THE INDEPENDENT VOICE OF THE VISUAL ARTS

Kazimir Malevich. Painterly Realism of a Football Player—Color Masses in the 4th Dimension, 1915.

The Art Institute of Chicago

Visions and Voices:

Two Russian Revolution Shows

 

This year marks the centennial of one of the 20th Century’s epic events. Print and electronic media, however, have devoted little coverage to understanding the Russian Revolution and its bloody aftermath, even unto the present. Instead, they fixated on Russia’s interference in last year’s election.

Two local art museums attempt to rectify and fill this void in our historical consciousness. "Revoliutsiia! Demonstratsiia!" at the Art Institute of Chicago and "Revolution Everyday" at the Smart Museum of Art, examine this milestone, though it cannot be easily summarized, particularly as its nuances shift with history’s endlessly shifting vantage point.

Such an observation about most historical events is a truism. However, the complexities of the Russian Revolution, whose breath-taking idealism and subsequent cynicism set off intensely devastating and profoundly generative forces, seem more difficult to parse than most.

An example of the revolution’s arguably positive characteristics is the radical aesthetic developments it spawned, demonstrating the revolution’s highly paradoxical nature: idealistic, “truthful” art, design and architecture, put to the service of less pure, propagandistic intentions.

The aesthetic aspect proves a worthy subject for scrutiny, and these two shows attempt to do justice through varied presentations of revolutionary and Soviet  objects and artifacts from the everyday to the rarified. The result is an immersive foray into the visual culture of a people, hurtled from servitude under tsarist rule into the cauldron of freedom and warfare. A sort of melancholy nostalgia for revolutionary idealism subsequently arises, at a time when our own societal failings, as a nation and as humanity in general, feel acutely apparent.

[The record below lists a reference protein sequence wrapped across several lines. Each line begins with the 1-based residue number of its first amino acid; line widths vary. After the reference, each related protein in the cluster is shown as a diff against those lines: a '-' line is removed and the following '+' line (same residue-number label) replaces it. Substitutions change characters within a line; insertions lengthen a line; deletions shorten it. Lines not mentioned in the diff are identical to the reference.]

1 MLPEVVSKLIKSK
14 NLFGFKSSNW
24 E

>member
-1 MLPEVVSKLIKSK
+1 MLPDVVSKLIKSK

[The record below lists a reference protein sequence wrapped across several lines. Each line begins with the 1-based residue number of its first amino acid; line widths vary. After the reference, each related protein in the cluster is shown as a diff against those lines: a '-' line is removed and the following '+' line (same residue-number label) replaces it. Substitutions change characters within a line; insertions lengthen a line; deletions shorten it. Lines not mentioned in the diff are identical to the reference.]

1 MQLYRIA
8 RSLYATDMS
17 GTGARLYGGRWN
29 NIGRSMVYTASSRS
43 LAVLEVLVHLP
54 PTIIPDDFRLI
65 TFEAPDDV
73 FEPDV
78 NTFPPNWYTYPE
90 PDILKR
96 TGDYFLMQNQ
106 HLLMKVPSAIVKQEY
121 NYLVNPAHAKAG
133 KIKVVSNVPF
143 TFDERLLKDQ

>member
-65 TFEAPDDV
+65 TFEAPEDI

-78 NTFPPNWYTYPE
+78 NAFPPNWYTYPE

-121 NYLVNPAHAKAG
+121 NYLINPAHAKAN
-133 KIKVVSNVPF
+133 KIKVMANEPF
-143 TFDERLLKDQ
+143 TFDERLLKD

The Art Institute’s sweeping historical presentation consists of eleven themes or “models” which themselves echo the notion that the revolution would be “modelled” in every aspect of daily life.

The sheer amount of material on view, mostly paired with lengthy and engaging explanatory labels, is an impressive feature in and of itself. This may undermine the show’s attempt to sufficiently inform viewers by dividing their attention instead.

Propaganda posters, documents, furniture, photographs, paintings, drawings, prints, sculpture, books, magazines, films, even dishware fill the exhibit’s entire floor. Each object a delicious morsel, yet so many that one may gorge rather than savor.

Still, there are exceptional highlights. Two architectural recreations are particularly noteworthy: one is Alexander Rodchenko’s 1925 Workers’ Club prototype designed for the Soviet Pavilion at a decorative arts fair in Paris. Social spaces for workers at work and home were a new feature of everyday Soviet life. This room—with all parts immediately visible upon entry and all elements, from chairs to chess pieces, and unified in design—physically embodied this new notion of community.

Another is Eli Lissitsky’s amazing model for a museum exhibition space, Room for Constructivist Art. With paneled walls alternately painted in black, white and gray, the space’s visuals literally change as the viewer walks through it, with the viewer’s perceptions of the paintings (works by Piet Mondrian, Laszlo Moholy-Nagy and Oskar Schlemmer among others) changing constantly as well. The effect is striking.